• Yamagata


Grant Piper’s
July 16 letter, “Misplaced excitement of the G8,” about ice ages seems a little bit confused. The ice ages are cyclical; they never truly end. We are currently in an interglacial period — literally, “between glaciers.” Our current interglacial period will end when the ice caps and glaciers thicken and expand. This is largely due to variations in Earth’s orbital motion that cause the Northern Hemisphere to receive less sunlight. Since this is cyclical, there is no reason to state that global temperature rise is unstoppable. Temperatures will rise and fall with the advance and retreat of the ice.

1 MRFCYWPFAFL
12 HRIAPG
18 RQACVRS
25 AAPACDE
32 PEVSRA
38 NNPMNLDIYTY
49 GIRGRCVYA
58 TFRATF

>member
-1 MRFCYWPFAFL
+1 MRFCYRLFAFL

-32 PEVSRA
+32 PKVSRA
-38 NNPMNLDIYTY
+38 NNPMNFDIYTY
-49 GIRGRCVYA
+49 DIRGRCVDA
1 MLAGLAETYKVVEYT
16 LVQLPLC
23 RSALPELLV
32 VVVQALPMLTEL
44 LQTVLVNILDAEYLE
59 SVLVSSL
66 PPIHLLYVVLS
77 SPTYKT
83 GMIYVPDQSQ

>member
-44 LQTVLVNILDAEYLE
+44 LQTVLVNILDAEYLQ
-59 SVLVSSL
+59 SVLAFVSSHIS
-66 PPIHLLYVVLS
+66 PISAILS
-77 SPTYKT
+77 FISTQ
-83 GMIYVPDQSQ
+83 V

Scientists at present think that our next period of glaciation could start either 130,000 or 620,000 years from now. It is a distant problem. Man-made greenhouse gases are an immediate problem and it’s good that the Group of Eight nations are trying to do something about it.

The situation can be summed up with an analogy: Houses rarely last more than 100 years. Still, if you found a fire starting in your house you would try and put it out, as it is the immediate and most dangerous problem. Once your house is safe, then you can consider its permanence problem, if you care to.

We have at least 130,000 years to act on ice age glaciation. The problem of man-made greenhouse gases needs more immediate action.

eamon watters

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